Overactive bladder is a syndrome characterised by urinary urgency, with or without urge incontinence, and usually with frequency and nocturia. It affects millions of people of all ages worldwide and causes significant morbidity, especially in terms of health-related quality of life. It poses a huge economic burden on health resources. Managing such patients involves a thorough history, physical examination and the use of pertinent investigations before the initiation of treatment. Therapy consists of lifestyle changes, bladder training, anticholinergics, second-line agents such as resiniferatoxin instillation or botulinum toxin injections into the bladder in refractory cases and, finally, in intractable cases, surgery. In the first part of this review of pharmacotherapy for the treatment of this condition, the focus is on the pathophysiological factors potentially involved in overactive bladder and covers the wide range of currently available first-line anticholinergic agents. Treatment algorithms are suggested on the basis of current literature.
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http://dx.doi.org/10.1517/14656566.7.5.509DOI Listing
April 2006

Anti-emetic therapy: updating urological cancer-care providers.

BJU Int 2006 Apr;97(4):673-5

Institute of Urology, University College London, 48 Riding House Street, London W1W 7EY, UK.

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http://dx.doi.org/10.1111/j.1464-410X.2006.06014.xDOI Listing
April 2006

Tissue microarrays and their relevance to the urologist.

J Urol 2006 Jan;175(1):19-26

Institute of Urology and Nephrology, University College London; Princess Alexandra Hospital, Harlow, United Kingdom.

Purpose: We review important aspects of TMA methodology and discuss its wide range of clinical applications with particular emphasis on key clinical studies. We also provide an update on recent and projected uses of this technology to help the urologist improve care in oncology patients.

Materials And Methods: A directed MEDLINE literature review of TMAs was performed. Important publications that have shaped our understanding of TMAs were selected for review. They were augmented by manual searches and our personal bibliographic collections.

Results: The TMA is a high throughput molecular biology technique that can significantly accelerate the processing of a large number of tissue specimens with excellent quality, good reliability and the preservation of original tissue. TMA studies demonstrate their accuracy and reliability compared to those of standard histological techniques and correlate with clinicopathological information to determine disease progression and prediction of the clinical outcome.

Conclusions: This review represents an overview and update for the urologist on TMAs and their clinical applications in urological oncology. In the future it is anticipated that the outcomes of this method will be used to assist in the diagnosis, prognosis and development of novel therapies in individual patients.
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http://dx.doi.org/10.1016/S0022-5347(05)00019-4DOI Listing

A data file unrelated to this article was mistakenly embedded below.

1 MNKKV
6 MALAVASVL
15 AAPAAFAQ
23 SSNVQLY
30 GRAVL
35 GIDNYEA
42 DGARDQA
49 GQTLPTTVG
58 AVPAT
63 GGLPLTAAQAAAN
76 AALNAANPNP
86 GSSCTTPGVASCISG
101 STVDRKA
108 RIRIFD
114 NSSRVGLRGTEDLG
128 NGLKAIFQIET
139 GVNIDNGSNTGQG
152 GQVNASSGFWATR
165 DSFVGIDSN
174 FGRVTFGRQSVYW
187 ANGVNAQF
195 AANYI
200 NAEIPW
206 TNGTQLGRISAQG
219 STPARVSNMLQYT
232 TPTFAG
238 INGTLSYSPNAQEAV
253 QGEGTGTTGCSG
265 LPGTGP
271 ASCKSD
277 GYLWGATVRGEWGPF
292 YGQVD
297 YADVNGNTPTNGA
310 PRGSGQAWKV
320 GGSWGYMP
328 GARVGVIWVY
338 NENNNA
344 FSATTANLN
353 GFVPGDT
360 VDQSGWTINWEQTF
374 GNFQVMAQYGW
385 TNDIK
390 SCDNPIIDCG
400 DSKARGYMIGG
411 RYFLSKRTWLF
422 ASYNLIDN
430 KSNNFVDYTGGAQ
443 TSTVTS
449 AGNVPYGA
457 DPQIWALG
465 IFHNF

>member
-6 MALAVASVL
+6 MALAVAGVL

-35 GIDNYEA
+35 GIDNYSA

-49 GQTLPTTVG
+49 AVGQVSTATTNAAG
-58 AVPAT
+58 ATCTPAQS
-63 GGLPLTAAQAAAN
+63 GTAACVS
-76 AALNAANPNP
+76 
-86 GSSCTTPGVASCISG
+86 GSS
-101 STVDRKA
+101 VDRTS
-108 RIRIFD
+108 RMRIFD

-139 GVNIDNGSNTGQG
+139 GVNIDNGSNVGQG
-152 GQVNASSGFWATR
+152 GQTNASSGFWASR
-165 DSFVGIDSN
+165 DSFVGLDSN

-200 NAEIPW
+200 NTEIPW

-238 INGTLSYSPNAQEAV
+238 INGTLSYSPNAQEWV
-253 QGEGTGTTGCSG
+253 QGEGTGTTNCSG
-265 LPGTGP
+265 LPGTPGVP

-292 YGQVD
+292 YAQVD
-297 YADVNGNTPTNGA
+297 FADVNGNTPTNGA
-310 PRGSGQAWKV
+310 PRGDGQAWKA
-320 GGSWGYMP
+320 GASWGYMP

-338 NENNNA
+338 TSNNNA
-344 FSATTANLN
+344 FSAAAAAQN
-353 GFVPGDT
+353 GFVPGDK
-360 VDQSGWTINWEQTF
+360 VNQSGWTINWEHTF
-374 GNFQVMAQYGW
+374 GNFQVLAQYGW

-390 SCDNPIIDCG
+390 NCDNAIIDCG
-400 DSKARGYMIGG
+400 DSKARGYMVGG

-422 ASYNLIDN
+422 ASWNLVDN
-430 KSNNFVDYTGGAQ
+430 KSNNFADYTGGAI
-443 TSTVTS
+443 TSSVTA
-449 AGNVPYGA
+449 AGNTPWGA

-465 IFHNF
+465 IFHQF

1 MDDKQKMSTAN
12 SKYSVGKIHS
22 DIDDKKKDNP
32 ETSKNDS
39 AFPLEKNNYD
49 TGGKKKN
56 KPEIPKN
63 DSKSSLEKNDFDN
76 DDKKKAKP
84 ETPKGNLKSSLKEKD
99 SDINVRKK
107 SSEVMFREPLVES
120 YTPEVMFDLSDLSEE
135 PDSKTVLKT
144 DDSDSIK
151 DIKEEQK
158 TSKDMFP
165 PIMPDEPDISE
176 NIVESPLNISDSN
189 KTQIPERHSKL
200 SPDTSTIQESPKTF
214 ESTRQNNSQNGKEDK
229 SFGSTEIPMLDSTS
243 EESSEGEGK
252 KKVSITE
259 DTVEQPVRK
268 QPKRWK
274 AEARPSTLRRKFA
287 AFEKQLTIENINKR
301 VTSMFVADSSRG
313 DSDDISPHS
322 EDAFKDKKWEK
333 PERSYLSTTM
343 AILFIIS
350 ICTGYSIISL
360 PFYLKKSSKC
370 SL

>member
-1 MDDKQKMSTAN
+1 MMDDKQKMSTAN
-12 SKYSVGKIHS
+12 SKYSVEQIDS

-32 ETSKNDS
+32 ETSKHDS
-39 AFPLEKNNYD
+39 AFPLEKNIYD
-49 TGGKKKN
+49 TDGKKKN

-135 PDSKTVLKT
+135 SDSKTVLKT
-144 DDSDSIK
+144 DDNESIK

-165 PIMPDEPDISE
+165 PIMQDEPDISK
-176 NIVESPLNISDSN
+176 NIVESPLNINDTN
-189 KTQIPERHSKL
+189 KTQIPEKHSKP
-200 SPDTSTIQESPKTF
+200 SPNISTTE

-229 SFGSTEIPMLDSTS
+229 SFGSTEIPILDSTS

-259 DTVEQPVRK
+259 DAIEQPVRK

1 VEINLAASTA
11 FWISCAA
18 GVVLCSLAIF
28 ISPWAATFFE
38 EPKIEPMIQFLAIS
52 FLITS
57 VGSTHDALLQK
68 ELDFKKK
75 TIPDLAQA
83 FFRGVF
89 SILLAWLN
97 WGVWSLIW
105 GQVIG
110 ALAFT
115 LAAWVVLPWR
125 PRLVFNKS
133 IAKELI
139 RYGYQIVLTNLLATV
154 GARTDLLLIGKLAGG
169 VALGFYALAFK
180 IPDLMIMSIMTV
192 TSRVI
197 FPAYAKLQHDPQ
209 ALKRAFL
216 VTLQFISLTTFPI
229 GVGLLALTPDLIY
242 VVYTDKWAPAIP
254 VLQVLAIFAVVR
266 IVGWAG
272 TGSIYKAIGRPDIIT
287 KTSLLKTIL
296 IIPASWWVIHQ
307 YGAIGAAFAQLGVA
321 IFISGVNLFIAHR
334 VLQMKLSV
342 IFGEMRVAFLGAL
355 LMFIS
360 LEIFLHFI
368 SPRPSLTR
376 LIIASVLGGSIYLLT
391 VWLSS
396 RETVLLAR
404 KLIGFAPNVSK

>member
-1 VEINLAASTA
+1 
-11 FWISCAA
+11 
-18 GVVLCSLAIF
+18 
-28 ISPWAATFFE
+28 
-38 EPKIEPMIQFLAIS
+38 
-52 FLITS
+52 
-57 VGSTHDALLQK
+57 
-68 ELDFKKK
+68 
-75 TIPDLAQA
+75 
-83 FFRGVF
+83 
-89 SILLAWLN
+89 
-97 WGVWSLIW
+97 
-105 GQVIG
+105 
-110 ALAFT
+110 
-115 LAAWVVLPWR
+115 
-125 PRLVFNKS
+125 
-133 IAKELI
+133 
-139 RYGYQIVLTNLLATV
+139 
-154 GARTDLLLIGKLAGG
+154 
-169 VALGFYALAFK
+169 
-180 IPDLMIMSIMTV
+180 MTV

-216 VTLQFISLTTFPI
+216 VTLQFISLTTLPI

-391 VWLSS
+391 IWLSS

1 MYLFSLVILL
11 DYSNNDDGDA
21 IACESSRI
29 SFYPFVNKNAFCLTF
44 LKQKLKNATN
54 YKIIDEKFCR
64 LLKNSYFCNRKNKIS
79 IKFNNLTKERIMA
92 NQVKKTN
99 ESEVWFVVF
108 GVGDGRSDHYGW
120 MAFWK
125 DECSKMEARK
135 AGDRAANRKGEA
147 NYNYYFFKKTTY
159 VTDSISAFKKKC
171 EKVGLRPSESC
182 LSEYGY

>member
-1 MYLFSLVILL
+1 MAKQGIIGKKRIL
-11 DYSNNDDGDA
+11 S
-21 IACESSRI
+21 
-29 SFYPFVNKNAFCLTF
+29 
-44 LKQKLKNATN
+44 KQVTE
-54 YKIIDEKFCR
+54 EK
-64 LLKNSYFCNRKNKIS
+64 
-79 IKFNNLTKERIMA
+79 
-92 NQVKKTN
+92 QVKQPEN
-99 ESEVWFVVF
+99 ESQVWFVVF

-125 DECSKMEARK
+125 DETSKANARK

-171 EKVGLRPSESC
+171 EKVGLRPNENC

January 2006

Bladder carcinoma: understanding advanced and metastatic disease with potential molecular therapeutic targets.

Expert Rev Anticancer Ther 2005 Dec;5(6):1011-22

Institute of Urology, University College London Hospitals, London, UK.

This article is an expert review of bladder cancer genetics focusing on genetic changes and their significance in the pathogenesis and progression of bladder transitional cell carcinoma, in particular, muscle-invasive disease. Alongside the relevant genetic markers and their products, new therapeutic targets and agents that are being developed are presented.
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http://dx.doi.org/10.1586/14737140.5.6.1011DOI Listing
December 2005

Allogeneic hematopoietic stem-cell transplantation: the next generation of therapy for metastatic renal cell cancer.

Nat Clin Pract Oncol 2004 Nov;1(1):32-8

The Institute of Urology, University College London, UK.

The management of metastatic renal cell carcinoma (mRCC) remains a therapeutic challenge; less than 10% of patients survive for longer than 5 years. The resistance of renal cancer to chemotherapy may be explained by high levels of the multidrug resistance gene, MDR1. Immune-based treatments for renal cancer have been explored because of their unusual susceptibility to immunological assault. However, response rates to cytokines such as interleukin-2 and interferon-alpha have ranged from only 10% to 20%, prompting other immunotherapy approaches, such as allogeneic stem-cell transplantation, to be investigated. Several clinical trials have provided evidence of partial or complete disease regression in refractory mRCC following nonmyeloablative stem-cell transplantation. This effect is because of a donor antimalignancy effect mediated by immunocompetent donor T cells, called graft-versus-tumor effect. Unfortunately, less than 30% of patients who could have this procedure will have a human-leukocyte-antigen-compatible sibling, and attention is focusing on alternative donors such as matched unrelated donors and partially mismatched related donors. Despite the improved safety of nonmyeloablative conditioning regimens, transplant-related toxic effects (particularly graft-versus-host disease) remain obstacles to the safe and effective use of this treatment. Regardless of these limitations, innovative approaches have attempted to harness the potential of the graft-versus-tumor effect in mRCC and other solid tumors.
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http://dx.doi.org/10.1038/ncponc0019DOI Listing
November 2004